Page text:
The Gifted: 1.02 rx
Episode two of The Gifted picked up right where the eXposed left off, with Reed stranded on the other side of the portal and facing interrogation from the very people he worked alongside. But despite this separation and all the drama unfolding Blink's out of control powers, the theme of family was still very much apparent, starting with the opening flashback that saw the Struckers enjoying a night out bowling and encountering a man protecting his mutant daughter from abuse.
In some ways, this scene was a little heavy handled, showing that Stephen Moyer's Reed Strucker was not a cold, heartless by the book man in letting the father and his girl go despite the damage she had caused. But it did serve to remind us of this strong family unit too, making their separation and pursuit by the authorities all the more traumatic. Interesting the episode also worked to get some humility to the other mutant-hunting 'bad guy', Coby Bell's Jace Turner, who admitted to Reed that he lost his daughter in an incident presumably involving a battle between the now missing X-Men and Brotherhood of Mutants. That being said, Tuner's decision to interrogate Reed's innocent mother (Bell's fellow Burn Notice alum Sharon Gless) demonstrated a ruthless side too.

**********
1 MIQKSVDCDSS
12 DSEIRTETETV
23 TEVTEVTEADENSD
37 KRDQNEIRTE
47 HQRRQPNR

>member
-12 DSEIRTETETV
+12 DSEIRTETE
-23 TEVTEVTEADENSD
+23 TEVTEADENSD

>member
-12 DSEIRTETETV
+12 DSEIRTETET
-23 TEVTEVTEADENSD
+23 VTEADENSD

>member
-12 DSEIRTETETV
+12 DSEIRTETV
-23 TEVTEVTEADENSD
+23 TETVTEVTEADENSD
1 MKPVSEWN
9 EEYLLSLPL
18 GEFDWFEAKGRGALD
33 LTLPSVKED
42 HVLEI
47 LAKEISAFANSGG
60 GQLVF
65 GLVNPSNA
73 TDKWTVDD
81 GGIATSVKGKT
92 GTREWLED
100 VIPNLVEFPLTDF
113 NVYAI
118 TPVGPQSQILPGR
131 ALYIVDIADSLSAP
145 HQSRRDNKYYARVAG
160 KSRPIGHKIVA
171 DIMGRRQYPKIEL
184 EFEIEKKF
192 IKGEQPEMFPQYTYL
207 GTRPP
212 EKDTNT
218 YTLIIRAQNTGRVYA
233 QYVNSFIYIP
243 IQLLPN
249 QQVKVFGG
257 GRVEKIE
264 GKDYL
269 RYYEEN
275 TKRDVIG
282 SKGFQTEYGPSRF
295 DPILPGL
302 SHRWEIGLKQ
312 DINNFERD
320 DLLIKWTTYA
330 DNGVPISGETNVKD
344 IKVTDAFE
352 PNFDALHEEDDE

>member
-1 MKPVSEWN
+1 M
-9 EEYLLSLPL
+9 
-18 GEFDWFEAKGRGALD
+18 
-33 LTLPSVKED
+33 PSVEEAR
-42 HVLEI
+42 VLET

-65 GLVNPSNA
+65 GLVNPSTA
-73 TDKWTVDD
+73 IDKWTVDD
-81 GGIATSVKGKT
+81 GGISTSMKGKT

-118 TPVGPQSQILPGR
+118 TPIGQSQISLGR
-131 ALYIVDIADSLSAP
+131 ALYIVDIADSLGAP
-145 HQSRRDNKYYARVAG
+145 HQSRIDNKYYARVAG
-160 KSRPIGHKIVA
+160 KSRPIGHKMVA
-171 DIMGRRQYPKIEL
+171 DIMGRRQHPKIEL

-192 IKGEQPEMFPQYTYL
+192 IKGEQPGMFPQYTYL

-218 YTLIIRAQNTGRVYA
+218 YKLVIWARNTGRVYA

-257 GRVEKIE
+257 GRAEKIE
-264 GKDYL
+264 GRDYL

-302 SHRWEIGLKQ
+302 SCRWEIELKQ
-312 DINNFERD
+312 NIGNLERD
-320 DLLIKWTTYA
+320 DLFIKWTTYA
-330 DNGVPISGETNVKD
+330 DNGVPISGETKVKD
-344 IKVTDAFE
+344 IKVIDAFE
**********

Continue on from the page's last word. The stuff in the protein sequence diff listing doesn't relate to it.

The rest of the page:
The chaos of Blink's trauma from opening the portal at the end of episode one, provided a more compelling narrative for episode two; the use of her powers ripping portals through to other places looked fantastic and gave Amy Acker's Kate Strucker something to get her teeth into while her kids battled to close the portals as armed police attempted to burst through. The half a truck tearing through was a great action set piece; my only question though was that in a safe house full of mutants, there didn't seem to be anyone else with abilities to help in the ensuing fight against the authorities. The fear-creating mutant outside was quite cool though.
Sean Teale's Eclipse and Kate found themselves sneaking into a local hospital to steal medication for Blink and face the sheer level of mistrust and paranoia around mutants themselves. While the scenes were enjoyable, giving Kate something heroic to do when she returned to save Blink, it didn't feel utterly absorbing either. The same could be said Polaris (Emma Dumont), who faced abuse and discrimination in prison where she struggled to adapt with a collar suppressing her abilities.
There is certainly a compelling narrative in humanity's persecution of mutants and the absence of The X-Men certainly complicates things, but it doesn't feel fresh. While Legion attempted something utterly surreal and psychological with the X-Men universe and upcoming movie The New Mutants looks to translate the story into pure horror, the storyline of The Gifted seems fairly standard fare, if well executed. I am definitely enjoying the show and it is great to see mutant powers expressed on the small screen without the big movie budgets to back them up. I'm just not sure if The Gifted is going to quite rock the superhero TV genre boa in the way Legion has.